Obama administration calls to digitize and simplify immigration processes
“Currently, the immigration application and adjudication process is mostly paper-based, requiring documents to change hands and locations among various federal…
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The White House yesterday released the following series of guidelines for “Modernizing & Streamlining our Legal Immigration System” as instructed by President Obama last November when he announced a series executive actions on immigration.
The report led by the Department of State and the Department of Homeland Security recommends digitizing immigration processes; creating a communications task force to simplify instructions, and adopting best practices to enhance data collection and publication in order to increase transparency.
“Currently, the immigration application and adjudication process is mostly paper-based, requiring documents to change hands and locations among various federal actors at least six times for some petitions,” reads the report.
In order to streamline immigration processes and to address the backlog resulting from statutory caps —which can only be addressed through legislation— the federal agencies recommend:
- Improve the issuance of employment-based immigrant visa numbers
- Enhance opportunities and provide greater clarity for certain non-immigrants, including the circumstances under which U.S. employers may sponsor foreign students for green cards.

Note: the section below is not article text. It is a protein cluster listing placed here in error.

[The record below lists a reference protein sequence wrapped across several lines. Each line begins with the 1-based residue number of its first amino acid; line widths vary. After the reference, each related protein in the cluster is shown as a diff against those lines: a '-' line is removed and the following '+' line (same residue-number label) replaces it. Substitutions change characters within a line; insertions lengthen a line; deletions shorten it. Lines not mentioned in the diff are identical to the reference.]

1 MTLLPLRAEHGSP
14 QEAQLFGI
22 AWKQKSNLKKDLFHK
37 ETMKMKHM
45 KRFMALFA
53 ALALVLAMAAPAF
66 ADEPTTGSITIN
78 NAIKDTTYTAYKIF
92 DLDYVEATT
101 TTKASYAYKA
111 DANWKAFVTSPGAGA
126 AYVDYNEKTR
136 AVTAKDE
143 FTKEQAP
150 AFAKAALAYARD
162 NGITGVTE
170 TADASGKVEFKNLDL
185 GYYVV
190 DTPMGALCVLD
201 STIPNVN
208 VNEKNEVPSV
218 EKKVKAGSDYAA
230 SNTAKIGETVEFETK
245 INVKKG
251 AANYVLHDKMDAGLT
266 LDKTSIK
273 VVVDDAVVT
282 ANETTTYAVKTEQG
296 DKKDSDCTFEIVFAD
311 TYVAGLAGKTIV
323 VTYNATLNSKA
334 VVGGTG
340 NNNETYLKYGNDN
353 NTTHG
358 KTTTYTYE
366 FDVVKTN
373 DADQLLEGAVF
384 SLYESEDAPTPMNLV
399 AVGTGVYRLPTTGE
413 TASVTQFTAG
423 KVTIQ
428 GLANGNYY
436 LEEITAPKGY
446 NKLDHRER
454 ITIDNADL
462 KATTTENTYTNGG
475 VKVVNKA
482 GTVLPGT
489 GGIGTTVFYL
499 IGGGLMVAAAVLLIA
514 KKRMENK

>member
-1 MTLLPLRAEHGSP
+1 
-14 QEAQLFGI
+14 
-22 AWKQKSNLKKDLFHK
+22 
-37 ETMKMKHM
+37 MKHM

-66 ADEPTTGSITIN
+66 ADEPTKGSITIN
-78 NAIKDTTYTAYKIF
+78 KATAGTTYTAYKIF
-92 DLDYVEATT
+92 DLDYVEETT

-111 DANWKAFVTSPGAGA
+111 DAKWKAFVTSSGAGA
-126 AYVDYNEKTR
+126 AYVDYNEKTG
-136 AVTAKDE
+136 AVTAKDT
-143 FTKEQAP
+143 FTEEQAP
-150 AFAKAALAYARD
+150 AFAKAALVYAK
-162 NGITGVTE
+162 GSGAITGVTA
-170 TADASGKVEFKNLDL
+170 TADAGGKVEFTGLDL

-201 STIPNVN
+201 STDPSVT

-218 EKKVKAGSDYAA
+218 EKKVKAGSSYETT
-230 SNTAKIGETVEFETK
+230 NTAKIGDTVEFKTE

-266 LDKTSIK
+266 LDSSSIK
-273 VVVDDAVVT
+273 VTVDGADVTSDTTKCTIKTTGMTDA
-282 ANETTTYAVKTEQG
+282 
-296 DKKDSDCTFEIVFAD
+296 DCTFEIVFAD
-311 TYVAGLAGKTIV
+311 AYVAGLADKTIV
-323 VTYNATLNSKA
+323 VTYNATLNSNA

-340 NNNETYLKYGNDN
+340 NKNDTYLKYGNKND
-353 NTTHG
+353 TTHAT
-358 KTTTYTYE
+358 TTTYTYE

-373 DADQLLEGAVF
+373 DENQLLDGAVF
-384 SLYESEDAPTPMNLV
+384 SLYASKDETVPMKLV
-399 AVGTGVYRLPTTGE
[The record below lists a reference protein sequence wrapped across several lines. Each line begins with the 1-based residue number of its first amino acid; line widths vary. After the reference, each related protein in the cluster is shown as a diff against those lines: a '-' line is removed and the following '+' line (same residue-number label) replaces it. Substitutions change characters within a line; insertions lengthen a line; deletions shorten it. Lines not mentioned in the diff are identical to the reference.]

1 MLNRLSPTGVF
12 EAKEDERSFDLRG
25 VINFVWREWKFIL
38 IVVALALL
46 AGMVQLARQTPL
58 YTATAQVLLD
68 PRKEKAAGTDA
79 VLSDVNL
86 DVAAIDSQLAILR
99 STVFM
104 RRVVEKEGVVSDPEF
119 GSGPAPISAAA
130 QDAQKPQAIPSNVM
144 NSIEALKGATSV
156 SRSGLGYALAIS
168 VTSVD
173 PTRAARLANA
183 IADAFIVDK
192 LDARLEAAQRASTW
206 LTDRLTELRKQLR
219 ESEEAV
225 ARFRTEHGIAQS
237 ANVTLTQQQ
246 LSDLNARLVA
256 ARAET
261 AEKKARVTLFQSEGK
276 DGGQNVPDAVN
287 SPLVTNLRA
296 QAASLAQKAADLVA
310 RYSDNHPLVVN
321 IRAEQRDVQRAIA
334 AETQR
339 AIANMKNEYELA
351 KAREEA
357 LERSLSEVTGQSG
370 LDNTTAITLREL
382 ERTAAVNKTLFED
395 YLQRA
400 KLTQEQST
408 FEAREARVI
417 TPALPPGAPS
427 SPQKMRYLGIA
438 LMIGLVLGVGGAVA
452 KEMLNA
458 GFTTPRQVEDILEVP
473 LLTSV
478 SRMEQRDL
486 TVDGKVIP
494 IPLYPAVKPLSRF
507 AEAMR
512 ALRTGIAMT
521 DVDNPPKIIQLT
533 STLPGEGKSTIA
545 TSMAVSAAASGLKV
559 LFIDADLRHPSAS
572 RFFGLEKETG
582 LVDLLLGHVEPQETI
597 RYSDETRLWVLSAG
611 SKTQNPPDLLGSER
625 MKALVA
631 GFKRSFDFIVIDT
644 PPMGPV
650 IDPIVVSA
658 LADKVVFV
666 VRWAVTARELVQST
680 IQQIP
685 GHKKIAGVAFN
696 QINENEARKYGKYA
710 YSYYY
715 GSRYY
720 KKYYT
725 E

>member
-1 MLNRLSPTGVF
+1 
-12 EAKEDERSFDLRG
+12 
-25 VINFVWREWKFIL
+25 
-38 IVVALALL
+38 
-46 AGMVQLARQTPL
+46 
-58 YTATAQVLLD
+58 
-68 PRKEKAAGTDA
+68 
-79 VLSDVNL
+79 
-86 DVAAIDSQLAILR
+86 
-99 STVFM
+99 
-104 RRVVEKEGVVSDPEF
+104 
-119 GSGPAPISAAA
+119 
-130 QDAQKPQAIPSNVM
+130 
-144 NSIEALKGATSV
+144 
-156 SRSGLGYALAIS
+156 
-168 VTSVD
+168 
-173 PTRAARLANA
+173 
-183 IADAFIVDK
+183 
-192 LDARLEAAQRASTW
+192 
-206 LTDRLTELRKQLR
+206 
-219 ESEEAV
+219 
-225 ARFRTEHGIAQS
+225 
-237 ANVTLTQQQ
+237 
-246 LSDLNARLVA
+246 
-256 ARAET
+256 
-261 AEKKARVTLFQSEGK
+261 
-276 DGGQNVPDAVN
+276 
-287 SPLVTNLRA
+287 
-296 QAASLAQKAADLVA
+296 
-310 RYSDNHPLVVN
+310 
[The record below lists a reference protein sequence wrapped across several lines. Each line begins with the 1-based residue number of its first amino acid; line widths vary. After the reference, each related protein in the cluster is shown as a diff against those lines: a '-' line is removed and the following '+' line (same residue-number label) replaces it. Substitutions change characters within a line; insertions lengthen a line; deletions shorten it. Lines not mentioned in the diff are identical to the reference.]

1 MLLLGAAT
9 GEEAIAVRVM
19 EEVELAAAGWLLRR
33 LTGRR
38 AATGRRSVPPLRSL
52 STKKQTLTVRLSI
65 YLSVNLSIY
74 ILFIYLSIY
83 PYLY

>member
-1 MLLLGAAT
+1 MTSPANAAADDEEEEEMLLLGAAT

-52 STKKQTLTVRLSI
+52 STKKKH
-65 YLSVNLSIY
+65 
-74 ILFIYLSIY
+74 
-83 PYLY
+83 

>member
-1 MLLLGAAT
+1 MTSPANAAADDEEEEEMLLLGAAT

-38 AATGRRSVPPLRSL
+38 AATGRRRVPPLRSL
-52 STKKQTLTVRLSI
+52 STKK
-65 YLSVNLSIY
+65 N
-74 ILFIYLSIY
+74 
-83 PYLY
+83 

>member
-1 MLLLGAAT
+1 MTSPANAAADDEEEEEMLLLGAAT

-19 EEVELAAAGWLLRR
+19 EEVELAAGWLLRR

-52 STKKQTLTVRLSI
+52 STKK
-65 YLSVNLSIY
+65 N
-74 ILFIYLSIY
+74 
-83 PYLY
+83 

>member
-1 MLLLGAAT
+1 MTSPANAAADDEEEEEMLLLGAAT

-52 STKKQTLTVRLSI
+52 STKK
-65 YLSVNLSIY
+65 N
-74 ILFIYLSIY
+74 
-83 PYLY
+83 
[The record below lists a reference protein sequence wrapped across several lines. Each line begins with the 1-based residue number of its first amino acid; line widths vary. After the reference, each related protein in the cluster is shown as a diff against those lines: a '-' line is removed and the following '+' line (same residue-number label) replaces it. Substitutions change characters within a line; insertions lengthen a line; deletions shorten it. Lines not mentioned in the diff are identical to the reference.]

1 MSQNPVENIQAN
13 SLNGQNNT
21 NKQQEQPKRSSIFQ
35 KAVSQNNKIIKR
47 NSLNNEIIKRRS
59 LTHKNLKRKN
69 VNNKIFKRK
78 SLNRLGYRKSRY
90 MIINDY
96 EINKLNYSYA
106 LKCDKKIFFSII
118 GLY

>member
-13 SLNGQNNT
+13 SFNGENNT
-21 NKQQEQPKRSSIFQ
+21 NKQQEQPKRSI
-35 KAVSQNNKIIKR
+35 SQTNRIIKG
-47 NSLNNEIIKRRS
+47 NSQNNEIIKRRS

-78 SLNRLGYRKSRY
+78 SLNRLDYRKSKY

- Increase efficiency for international arrivals through enhanced technology and a greater focus on high-risk travelers
- Increase the minimum investment for immigrant investor visas
- Implement the “Known Employer Program,” which will allow certain employers who meet strict criteria to pre-establish certain requirements as petitioners, by creating a prototype, publishing a report upon completion of the pilot, and developing an implementation plan for a permanent program
The following recommendations seek to improve the system for individuals seeking humanitarian relief:
- Allow certain family members of Filipino veterans, who are currently in the family immigration backlogs, to come to the United States so they can care for these aging veterans
- Simplify systems for domestic violence survivors who seek immigration relief through the VAWA self-petitioner process
- Implement statutory provisions for victims of crime and trafficking
- Provide guidance and consistency for vulnerable populations seeking immigration relief